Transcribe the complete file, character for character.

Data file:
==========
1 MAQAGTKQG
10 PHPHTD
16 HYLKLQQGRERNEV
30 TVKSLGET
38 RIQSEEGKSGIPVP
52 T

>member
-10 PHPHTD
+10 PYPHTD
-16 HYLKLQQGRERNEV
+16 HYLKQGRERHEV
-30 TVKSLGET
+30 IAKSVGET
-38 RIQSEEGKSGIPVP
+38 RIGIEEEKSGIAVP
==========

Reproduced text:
1 MAQAGTKQG
10 PHPHTD
16 HYLKLQQGRERNEV
30 TVKSLGET
38 RIQSEEGKSGIPVP
52 T

>member
-10 PHPHTD
+10 PYPHTD
-16 HYLKLQQGRERNEV
+16 HYLKQGRERHEV
-30 TVKSLGET
+30 IAKSVGET
-38 RIQSEEGKSGIPVP
+38 RIGIEEEKSGIAVP